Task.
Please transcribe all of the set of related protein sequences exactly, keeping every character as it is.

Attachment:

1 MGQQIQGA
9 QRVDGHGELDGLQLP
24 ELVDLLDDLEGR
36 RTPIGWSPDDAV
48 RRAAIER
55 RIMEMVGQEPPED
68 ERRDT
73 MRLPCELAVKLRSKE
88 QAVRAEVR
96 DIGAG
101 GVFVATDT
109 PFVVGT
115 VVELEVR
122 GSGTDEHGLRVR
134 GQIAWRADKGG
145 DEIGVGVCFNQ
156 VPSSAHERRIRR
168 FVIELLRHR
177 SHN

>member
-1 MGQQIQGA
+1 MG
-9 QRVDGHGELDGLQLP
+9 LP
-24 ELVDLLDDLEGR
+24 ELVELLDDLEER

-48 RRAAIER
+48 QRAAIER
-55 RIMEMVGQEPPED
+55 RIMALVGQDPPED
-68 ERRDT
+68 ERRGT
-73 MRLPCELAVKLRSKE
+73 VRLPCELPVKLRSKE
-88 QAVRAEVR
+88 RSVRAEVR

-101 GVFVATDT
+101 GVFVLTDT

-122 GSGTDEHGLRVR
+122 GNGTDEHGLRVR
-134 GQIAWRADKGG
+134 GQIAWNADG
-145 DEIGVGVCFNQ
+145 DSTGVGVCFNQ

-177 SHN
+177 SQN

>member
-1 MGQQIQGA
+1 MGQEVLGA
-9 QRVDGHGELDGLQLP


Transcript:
1 MGQQIQGA
9 QRVDGHGELDGLQLP
24 ELVDLLDDLEGR
36 RTPIGWSPDDAV
48 RRAAIER
55 RIMEMVGQEPPED
68 ERRDT
73 MRLPCELAVKLRSKE
88 QAVRAEVR
96 DIGAG
101 GVFVATDT
109 PFVVGT
115 VVELEVR
122 GSGTDEHGLRVR
134 GQIAWRADKGG
145 DEIGVGVCFNQ
156 VPSSAHERRIRR
168 FVIELLRHR
177 SHN

>member
-1 MGQQIQGA
+1 MG
-9 QRVDGHGELDGLQLP
+9 LP
-24 ELVDLLDDLEGR
+24 ELVELLDDLEER

-48 RRAAIER
+48 QRAAIER
-55 RIMEMVGQEPPED
+55 RIMALVGQDPPED
-68 ERRDT
+68 ERRGT
-73 MRLPCELAVKLRSKE
+73 VRLPCELPVKLRSKE
-88 QAVRAEVR
+88 RSVRAEVR

-101 GVFVATDT
+101 GVFVLTDT

-122 GSGTDEHGLRVR
+122 GNGTDEHGLRVR
-134 GQIAWRADKGG
+134 GQIAWNADG
-145 DEIGVGVCFNQ
+145 DSTGVGVCFNQ

-177 SHN
+177 SQN

>member
-1 MGQQIQGA
+1 MGQEVLGA
-9 QRVDGHGELDGLQLP